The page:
A funny thing happened on the way to FloorCon

FloorConBy Steven Feldman – After attending countless floor events over the past 27 years, I kind of know what to expect from each event. After all, the framework of each event is more or less the same with a few new wrinkles thrown in for good measure. And then there was FloorCon.

Call me skeptical, but I tend to live my life without having high expectations. High expectations often lead to disappointment. As for FloorCon, the folks at Broadlume (the parent company of FloorForce) had been hyped for this event for quite some time now. Actually, they were also working on last year’s virtual event, and you all know how I feel about virtual conferences. So on November 16, I traveled to Sarasota, Florida, with my curious streak in full swing. When I left on November 19, that curiosity gave way to legitimacy, excitement and a breath of fresh air.

First of all, Broadlume deserves all the credit in the world for setting up such a useful and educational event for retailers. Forget it was their first attempt. It was as professional as any industry event I’ve ever been to. Credit goes to Jeffrey Bieber, vice president of marketing at Broadlume. Who knew a techie could double as an event planner.

In the span of two days at FloorCon, you had keynote speakers — including former Washington Redskins Hall of Fame coach Joe Gibbs (he coached the Redskins, not the Washington Football Team) — you had 16 educational sessions across four tracks, and you had America’s Jason Goldberg of Floor Source opens his playbook to the approximately 300 retailers present. Oh, and the event culminated with a gilded dinner, award ceremonies, a 10-piece band, and nearly 100% of those in attendance raised their hands when the Broadlume team asked who would attend FloorCon 2022 next year.

If there were Broadlume skeptics before the show, those skeptics became believers. After all, representatives from just about every major group and manufacturer were present.

So, what was this all about? Broadlume has created the flooring industry’s only end-to-end technology system that enables independent flooring dealers to simplify their systems, optimize their marketing investments, increase profits and create the best consumer experience. It boasts a team of 160 people, the technology and the funding needed to create software for the 21st century. Broadlume also announced that they recently raised $40 million from some of Silicon Valley’s most notable tech investors to further accelerate their platform. Today, the Broadlume platform serves more than 3,000 retail locations across all of its systems. Here’s the best part: Retailers can take all or part of the offering. They can sign up for just a website, just the CRM, or they can take on everything.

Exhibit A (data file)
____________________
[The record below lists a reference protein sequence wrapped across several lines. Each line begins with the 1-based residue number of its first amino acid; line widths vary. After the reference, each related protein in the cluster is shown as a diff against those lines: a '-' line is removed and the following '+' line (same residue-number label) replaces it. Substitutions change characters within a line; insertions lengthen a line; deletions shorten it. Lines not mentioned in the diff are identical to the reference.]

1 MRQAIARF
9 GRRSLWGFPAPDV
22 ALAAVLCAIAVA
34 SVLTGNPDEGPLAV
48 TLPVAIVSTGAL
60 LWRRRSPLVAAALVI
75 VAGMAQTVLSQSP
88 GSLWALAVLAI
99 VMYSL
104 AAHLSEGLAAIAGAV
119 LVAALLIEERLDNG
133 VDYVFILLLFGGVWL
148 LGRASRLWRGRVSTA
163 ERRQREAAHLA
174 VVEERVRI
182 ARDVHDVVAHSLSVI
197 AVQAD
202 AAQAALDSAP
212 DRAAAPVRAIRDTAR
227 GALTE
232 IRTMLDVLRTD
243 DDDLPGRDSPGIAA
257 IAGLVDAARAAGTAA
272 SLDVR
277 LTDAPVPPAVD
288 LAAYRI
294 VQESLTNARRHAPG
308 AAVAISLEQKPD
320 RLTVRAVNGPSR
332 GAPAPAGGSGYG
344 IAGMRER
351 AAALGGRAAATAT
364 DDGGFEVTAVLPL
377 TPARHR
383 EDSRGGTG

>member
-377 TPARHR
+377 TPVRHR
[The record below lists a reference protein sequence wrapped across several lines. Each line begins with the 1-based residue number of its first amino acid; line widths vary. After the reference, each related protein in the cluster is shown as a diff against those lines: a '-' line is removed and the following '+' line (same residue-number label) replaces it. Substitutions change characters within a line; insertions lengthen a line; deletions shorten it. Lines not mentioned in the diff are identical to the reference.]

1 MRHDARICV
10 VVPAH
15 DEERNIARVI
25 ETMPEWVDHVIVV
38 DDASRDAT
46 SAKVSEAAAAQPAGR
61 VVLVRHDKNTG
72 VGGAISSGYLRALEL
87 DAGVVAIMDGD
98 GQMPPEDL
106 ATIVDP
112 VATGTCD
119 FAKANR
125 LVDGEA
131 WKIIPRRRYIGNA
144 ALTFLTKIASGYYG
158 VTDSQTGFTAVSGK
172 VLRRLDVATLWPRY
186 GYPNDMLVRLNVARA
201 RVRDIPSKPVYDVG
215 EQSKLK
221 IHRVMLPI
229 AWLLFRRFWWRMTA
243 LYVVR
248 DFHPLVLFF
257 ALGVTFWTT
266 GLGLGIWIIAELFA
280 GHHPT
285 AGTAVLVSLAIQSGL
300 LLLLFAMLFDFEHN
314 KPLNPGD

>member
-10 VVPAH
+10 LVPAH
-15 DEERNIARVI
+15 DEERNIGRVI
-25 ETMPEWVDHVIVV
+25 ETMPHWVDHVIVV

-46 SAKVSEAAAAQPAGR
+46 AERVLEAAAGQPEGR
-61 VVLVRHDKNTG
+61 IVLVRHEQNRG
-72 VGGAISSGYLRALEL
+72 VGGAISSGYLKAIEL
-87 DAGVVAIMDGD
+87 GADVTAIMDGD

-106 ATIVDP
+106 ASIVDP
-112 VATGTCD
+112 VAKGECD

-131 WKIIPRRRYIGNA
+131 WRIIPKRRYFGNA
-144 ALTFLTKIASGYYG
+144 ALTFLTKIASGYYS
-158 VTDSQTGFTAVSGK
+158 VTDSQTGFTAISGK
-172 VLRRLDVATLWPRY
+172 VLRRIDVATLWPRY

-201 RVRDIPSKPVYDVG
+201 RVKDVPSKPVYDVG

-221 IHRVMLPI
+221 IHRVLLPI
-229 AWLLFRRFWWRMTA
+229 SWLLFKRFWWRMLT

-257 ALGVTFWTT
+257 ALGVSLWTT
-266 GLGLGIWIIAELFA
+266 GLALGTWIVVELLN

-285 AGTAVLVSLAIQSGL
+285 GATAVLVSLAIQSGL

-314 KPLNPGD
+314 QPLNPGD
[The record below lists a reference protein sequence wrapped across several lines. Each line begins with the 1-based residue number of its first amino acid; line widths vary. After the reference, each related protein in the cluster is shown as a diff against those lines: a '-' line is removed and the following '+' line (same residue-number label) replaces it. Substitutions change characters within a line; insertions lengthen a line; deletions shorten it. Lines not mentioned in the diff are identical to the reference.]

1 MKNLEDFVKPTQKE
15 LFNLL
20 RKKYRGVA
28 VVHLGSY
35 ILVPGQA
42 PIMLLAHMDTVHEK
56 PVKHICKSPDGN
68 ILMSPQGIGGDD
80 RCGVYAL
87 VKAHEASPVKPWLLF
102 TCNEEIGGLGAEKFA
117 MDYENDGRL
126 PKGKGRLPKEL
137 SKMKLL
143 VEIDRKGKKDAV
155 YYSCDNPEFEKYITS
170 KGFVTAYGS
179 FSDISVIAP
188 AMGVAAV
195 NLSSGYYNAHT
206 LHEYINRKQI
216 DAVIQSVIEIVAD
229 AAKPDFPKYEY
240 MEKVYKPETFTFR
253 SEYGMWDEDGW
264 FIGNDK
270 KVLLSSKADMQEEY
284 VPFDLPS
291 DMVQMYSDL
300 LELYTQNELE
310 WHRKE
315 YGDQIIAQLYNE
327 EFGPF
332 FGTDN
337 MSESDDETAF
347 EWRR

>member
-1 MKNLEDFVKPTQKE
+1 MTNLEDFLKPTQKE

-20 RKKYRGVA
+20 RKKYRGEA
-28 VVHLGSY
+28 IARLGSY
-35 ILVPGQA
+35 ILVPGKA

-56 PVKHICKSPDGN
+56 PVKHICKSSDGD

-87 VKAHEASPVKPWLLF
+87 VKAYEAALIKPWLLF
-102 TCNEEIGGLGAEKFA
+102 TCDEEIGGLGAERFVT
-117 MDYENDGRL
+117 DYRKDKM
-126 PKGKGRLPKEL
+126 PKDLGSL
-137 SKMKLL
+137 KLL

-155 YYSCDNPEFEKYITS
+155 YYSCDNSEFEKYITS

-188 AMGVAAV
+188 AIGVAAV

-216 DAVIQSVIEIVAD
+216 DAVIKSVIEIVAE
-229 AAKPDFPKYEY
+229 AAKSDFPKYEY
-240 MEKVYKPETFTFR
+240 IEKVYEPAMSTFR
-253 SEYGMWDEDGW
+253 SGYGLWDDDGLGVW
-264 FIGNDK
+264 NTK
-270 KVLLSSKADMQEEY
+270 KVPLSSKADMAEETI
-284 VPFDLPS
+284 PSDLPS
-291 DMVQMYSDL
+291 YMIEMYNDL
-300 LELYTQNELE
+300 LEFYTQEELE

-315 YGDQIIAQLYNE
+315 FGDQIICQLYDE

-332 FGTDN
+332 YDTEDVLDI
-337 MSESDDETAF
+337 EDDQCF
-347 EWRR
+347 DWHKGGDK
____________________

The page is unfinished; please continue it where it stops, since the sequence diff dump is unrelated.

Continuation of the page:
As John Weller, Chief Innovation Officer, explained, it’s all about generating more business for dealers and creating the best consumer experience. The fact that Broadlume has acquired FloorForce (websites), Creating Your Space (websites), Freetail (room visualizer) Retail Lead Management (CRM) and RollMaster (ERP) shows that they are here to provide an all-in-one build platform. It’s what all these things do together that creates the seamless experience.

It starts with the consumer searching for floors on Google, or any search engine for that matter. Since Broadlume is owned by former Google sites, Todd Saunders and Dan Pratt, they know a thing or two about SEO and paid advertising. (A bit like building the security system at a bank, I’d know how to break in.) Anyway, the Broadlume dealer ranks high on any flooring search. The consumer will then experience a better experience than on any other website. She can search that store’s extensive product catalog. She can upload her own room to see how the products she tags will look like in the actual room. She can order samples. She can chat with the dealer via SMS. All the while, the retailer is put in charge and can contact the consumer about scheduling a store visit. Everything the consumer does at home is housed on the retailer’s system called Dealer HQ, so all of its in-store activities are accessible.

At FloorCon, Broadlume unveiled its retail sales system that connects the online experience with the offline showroom. The sales system will house private label products from 20 to 30 suppliers. There are four different brands that offer everything from value to performance to luxury. How was it received? You tell me. There were nearly 75 dealers participating in the beta program at the start of the year, and during the show’s first intermission, there was a line out the door with retailers willing to sign up. Not bad for $30,000 each.

One thing: Broadlume makes it unequivocally clear that it is neither a buying group nor a manufacturer. As Saunders repeatedly told me, “We are not a buying group, we are not a manufacturer and we are not a supplier. We are a technology platform. Our retailers have been telling us for years that building an all-in-one platform cannot stop at technology. It has to be completely in line with the showroom.”

I wonder what Broadlume will do for an encore.

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